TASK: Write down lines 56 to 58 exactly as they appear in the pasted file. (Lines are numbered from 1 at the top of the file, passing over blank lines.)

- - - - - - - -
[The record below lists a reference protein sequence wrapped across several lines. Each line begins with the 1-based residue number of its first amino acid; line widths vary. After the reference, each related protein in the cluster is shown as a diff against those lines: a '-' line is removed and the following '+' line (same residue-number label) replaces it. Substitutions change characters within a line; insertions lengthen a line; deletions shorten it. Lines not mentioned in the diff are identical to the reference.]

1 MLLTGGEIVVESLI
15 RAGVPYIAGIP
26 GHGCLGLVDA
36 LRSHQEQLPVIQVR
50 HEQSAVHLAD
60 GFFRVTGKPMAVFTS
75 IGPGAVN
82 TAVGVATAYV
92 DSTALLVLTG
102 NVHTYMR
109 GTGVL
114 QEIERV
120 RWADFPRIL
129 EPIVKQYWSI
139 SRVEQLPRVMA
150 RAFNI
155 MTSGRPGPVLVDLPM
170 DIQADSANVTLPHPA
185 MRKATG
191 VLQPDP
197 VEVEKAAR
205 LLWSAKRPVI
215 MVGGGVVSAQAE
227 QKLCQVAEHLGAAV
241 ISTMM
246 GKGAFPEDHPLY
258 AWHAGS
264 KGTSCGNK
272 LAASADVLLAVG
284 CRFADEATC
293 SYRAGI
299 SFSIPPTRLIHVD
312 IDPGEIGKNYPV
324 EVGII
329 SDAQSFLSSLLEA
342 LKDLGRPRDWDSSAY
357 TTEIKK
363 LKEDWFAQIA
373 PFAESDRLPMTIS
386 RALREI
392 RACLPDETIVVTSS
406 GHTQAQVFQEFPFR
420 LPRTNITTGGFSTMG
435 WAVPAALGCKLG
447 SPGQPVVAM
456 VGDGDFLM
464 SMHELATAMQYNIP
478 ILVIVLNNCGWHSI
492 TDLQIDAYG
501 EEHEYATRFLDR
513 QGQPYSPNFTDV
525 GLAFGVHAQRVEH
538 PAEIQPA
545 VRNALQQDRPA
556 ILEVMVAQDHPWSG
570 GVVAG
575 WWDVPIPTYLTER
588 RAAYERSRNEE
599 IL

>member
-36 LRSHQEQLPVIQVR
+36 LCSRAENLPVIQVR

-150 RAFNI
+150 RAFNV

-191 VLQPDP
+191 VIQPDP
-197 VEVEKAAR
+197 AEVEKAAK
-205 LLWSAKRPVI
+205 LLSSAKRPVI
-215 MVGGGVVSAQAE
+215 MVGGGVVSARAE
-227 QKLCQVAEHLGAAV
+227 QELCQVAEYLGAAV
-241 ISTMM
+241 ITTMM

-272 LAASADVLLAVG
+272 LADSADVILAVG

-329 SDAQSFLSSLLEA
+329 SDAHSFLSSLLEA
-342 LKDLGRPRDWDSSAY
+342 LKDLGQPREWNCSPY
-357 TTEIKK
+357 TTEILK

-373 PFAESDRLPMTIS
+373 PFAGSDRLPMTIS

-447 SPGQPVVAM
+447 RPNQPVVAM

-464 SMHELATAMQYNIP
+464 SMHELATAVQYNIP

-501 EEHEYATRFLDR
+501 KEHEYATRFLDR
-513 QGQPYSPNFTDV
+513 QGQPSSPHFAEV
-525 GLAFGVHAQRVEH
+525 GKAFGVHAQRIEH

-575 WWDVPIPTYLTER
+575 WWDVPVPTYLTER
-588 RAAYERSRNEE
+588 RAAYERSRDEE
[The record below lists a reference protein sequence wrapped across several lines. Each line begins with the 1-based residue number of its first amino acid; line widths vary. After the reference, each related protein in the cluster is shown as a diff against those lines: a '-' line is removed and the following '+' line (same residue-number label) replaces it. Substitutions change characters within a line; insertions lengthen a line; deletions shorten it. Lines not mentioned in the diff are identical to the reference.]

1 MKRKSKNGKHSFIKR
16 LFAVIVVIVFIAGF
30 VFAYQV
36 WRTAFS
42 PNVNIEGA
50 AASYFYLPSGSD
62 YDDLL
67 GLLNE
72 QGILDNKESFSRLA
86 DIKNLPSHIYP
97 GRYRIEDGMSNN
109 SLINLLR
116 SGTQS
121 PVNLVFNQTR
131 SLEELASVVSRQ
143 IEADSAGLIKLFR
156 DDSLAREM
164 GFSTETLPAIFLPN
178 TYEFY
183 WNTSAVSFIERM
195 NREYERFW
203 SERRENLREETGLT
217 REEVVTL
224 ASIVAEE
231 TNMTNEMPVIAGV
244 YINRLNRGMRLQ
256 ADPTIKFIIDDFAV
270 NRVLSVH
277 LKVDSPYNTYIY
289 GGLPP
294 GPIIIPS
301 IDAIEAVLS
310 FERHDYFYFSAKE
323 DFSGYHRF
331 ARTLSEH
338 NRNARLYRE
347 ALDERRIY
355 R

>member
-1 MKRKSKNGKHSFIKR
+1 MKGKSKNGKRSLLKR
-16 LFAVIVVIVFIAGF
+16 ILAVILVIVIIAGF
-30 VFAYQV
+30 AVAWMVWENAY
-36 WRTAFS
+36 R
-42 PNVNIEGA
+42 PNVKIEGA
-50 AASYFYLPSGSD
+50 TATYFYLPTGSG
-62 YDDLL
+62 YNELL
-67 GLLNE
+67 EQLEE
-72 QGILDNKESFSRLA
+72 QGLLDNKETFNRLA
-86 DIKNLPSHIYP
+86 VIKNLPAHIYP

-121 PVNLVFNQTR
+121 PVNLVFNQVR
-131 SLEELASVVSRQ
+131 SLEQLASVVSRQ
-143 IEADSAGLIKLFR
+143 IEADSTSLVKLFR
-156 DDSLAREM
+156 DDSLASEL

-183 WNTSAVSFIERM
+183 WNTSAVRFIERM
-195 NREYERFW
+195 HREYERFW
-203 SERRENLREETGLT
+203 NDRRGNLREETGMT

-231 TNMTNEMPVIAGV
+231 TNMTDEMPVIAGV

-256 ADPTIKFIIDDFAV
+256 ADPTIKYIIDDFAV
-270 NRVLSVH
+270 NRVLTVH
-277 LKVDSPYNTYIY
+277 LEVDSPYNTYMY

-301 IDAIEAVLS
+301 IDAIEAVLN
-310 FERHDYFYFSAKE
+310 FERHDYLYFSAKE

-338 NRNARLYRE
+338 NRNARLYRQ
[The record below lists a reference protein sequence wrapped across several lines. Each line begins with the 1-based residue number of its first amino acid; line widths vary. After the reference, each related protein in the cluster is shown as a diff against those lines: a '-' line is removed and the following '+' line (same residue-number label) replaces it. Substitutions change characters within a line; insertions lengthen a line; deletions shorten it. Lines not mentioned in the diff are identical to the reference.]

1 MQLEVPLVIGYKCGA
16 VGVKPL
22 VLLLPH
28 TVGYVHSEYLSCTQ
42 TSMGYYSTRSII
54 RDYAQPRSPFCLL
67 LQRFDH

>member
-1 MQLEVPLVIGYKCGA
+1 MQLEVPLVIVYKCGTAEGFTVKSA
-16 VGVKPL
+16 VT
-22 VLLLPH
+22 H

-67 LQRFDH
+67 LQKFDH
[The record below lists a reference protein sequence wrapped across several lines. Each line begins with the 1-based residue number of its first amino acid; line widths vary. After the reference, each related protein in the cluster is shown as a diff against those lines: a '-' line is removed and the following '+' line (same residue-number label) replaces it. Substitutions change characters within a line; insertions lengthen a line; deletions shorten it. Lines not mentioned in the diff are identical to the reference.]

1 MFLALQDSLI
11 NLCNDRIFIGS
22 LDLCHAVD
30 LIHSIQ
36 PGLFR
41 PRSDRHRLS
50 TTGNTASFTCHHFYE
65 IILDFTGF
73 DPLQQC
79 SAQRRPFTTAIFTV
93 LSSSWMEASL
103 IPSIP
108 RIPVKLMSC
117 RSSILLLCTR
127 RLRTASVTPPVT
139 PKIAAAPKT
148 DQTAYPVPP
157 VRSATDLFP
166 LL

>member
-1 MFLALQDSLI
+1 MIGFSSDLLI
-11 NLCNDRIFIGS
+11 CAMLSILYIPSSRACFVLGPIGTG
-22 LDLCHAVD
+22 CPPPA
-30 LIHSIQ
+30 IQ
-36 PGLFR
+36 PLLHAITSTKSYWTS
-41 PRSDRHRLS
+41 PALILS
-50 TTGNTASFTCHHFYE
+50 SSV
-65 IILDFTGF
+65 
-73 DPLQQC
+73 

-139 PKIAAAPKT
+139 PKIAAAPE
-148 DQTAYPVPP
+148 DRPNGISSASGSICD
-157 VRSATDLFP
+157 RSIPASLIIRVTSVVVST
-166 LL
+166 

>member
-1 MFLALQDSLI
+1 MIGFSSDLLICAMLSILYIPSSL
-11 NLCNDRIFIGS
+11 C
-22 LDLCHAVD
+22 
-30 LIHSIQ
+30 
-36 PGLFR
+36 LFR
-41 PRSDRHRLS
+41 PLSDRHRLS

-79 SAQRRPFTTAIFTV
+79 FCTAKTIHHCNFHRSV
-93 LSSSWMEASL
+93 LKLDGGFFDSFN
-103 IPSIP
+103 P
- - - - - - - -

556 ILEVMVAQDHPWSG
570 GVVAG
575 WWDVPIPTYLTER